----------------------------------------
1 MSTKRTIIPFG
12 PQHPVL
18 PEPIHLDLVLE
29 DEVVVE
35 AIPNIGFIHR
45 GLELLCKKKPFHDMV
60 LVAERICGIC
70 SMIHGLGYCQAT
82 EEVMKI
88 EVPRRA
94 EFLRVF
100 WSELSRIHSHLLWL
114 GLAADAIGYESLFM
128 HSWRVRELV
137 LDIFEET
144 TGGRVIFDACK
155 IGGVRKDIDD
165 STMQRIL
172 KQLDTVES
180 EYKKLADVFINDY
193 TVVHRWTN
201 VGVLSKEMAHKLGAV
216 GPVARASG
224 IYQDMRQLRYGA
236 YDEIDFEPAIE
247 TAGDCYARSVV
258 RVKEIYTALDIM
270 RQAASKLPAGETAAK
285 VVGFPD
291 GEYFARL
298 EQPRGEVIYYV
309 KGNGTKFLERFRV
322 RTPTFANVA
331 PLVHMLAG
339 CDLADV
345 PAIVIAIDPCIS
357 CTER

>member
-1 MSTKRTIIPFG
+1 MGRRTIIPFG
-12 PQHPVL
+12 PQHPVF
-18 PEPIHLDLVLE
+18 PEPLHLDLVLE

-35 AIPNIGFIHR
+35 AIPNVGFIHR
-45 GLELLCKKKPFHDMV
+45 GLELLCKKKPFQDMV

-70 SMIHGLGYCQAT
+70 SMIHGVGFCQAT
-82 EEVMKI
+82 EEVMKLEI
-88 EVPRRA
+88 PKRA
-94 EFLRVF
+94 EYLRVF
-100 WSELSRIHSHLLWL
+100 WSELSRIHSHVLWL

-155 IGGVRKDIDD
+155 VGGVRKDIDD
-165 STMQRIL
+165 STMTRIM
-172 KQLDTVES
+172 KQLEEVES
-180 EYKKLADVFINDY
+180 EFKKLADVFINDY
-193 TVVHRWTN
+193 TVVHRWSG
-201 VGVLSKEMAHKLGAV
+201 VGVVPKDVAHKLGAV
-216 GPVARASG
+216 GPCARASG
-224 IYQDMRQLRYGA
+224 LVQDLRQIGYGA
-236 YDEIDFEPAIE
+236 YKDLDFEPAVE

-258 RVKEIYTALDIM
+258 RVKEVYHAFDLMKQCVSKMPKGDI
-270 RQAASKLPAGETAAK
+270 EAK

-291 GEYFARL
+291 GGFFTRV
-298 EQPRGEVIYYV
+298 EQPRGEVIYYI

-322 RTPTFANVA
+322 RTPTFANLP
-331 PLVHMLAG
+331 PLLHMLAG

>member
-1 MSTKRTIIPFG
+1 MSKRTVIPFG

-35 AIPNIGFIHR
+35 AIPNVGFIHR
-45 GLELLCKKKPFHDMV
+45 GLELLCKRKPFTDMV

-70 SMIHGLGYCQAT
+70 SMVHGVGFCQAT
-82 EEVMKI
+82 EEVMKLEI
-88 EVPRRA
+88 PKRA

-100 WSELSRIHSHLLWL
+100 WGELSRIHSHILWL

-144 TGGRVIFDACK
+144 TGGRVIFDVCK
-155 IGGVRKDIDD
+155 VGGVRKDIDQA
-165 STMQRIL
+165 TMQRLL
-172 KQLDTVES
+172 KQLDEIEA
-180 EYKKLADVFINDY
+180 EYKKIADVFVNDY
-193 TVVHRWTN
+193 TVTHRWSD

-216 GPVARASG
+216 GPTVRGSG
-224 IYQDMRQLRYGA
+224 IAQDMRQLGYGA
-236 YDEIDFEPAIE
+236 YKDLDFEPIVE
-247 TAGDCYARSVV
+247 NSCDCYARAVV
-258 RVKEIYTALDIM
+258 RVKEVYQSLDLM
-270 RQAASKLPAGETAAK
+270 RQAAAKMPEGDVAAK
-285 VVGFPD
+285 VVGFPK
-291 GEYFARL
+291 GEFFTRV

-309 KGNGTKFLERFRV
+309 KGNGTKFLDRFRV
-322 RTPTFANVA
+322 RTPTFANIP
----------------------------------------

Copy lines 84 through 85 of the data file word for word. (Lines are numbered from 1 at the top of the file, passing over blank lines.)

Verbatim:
+298 EQPRGEVIYYI

-322 RTPTFANVA